Crane outlined five "possibilities for a justice mechanism" that could be used in Syria: the International Criminal Court; an ad hoc court created by the United Nations; a regional court authorized by a treaty with a regional body; an internationalized domestic court; or a domestic court comprised of Syrian nationals within a Syrian justice system.
He added that he believes the International Criminal Court is "just not up to the task" of handling a Syrian war crimes tribunal, and that a local, domestic system would be preferable as it would help Syria "transition to a sustainable peace."
Richard Dicker, director of the International Justice Program for Human Rights Watch, agreed that trials should be held to assure justice for the human rights offenses committed, but argued that a trial should take place within the already-existing International Criminal Court rather than through an ad hoc court that must be created and regulated.
Alan White, an investigator for the U.N.'s Sierra Leone court, asserted that "an immediate alternative needs to be aggressively pursued," but warned that conducting a war crimes tribunal "is one of the most challenging, if not the most difficult and demanding type of investigation within the international justice system."
For the tribunal's success, he said, witnesses must be protected, and the court should be focused on assuring justice for the victims, not on political accountability to the international community.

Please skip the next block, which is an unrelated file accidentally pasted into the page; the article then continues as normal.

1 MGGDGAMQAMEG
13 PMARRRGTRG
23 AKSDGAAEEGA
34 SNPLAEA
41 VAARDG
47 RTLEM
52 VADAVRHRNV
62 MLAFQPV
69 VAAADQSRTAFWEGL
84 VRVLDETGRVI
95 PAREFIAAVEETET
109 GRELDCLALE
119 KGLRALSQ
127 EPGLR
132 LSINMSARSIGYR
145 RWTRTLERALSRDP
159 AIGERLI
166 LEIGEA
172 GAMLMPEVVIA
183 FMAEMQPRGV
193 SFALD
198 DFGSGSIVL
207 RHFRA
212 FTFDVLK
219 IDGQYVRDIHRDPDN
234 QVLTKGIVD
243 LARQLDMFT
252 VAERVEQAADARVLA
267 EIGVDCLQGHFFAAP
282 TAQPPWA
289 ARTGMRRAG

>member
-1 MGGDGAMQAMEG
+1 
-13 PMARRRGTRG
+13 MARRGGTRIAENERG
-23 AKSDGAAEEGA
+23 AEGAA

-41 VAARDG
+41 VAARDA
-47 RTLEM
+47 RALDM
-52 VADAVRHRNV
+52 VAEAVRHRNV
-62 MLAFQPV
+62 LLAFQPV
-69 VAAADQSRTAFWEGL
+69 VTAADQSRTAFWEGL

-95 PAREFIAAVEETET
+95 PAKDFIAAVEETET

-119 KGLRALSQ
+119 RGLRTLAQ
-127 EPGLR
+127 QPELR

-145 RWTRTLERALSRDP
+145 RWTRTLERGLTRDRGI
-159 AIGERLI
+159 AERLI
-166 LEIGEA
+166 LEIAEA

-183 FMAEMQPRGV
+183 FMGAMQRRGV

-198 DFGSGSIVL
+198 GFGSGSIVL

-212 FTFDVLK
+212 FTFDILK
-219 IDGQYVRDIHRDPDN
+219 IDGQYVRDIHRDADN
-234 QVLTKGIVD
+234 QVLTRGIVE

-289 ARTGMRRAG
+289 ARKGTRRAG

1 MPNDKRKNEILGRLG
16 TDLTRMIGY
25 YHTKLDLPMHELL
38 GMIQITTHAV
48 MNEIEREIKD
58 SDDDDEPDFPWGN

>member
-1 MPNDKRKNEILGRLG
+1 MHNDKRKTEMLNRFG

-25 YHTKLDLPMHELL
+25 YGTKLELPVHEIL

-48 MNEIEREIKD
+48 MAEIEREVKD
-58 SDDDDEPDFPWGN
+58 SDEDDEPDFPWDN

Stephen Rademaker of the Bipartisan Policy Center noted that he is typically a critic of war crimes tribunals, but acknowledged that "there are several unique features to the Syrian conflict" that may merit the creation of a tribunal, namely the "humanitarian catastrophe in Syria" and the international community's "moral obligation to try to address it."
He stressed that a tribunal would help bring to justice human rights offenders on both sides of the civil war, and the public accountability of a trial would help to dissuade future humanitarian offenses. In addition, the tribunal would delegitimize the Assad regime, and "reinforce diplomatic efforts to remove Assad from power."
The Syrian conflict has now dragged on for 30 months, since demonstrations sprang up nationwide in March 2011 protesting the rule of al-Assad.
In April of that year, the Syrian army began to deploy to put down the uprisings, firing on protesters. Since then, the violence has morphed into a civil war which has claimed the lives of more than 115,000 people.
There are at least 2.1 million Syrian refugees in nearby countries, most of them in Lebanon, Jordan, and Turkey.
An additional 4.5 million Syrian people are believed to have been internally displaced by the war.
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